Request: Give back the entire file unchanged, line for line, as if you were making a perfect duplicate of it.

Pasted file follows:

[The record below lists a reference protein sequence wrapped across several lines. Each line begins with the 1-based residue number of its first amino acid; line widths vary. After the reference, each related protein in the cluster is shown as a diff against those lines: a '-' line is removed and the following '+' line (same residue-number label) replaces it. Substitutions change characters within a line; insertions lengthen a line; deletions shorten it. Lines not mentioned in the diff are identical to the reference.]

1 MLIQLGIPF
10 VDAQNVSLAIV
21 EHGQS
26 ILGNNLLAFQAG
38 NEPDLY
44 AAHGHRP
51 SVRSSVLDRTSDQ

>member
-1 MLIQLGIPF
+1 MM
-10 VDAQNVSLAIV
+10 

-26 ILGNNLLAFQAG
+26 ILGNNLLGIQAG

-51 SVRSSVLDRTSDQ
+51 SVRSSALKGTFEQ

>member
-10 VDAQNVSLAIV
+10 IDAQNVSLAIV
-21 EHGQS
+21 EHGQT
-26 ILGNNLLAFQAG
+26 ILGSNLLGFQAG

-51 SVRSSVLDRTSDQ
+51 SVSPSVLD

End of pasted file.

[The record below lists a reference protein sequence wrapped across several lines. Each line begins with the 1-based residue number of its first amino acid; line widths vary. After the reference, each related protein in the cluster is shown as a diff against those lines: a '-' line is removed and the following '+' line (same residue-number label) replaces it. Substitutions change characters within a line; insertions lengthen a line; deletions shorten it. Lines not mentioned in the diff are identical to the reference.]

1 MLIQLGIPF
10 VDAQNVSLAIV
21 EHGQS
26 ILGNNLLAFQAG
38 NEPDLY
44 AAHGHRP
51 SVRSSVLDRTSDQ

>member
-1 MLIQLGIPF
+1 MM
-10 VDAQNVSLAIV
+10 

-26 ILGNNLLAFQAG
+26 ILGNNLLGIQAG

-51 SVRSSVLDRTSDQ
+51 SVRSSALKGTFEQ

>member
-10 VDAQNVSLAIV
+10 IDAQNVSLAIV
-21 EHGQS
+21 EHGQT
-26 ILGNNLLAFQAG
+26 ILGSNLLGFQAG

-51 SVRSSVLDRTSDQ
+51 SVSPSVLD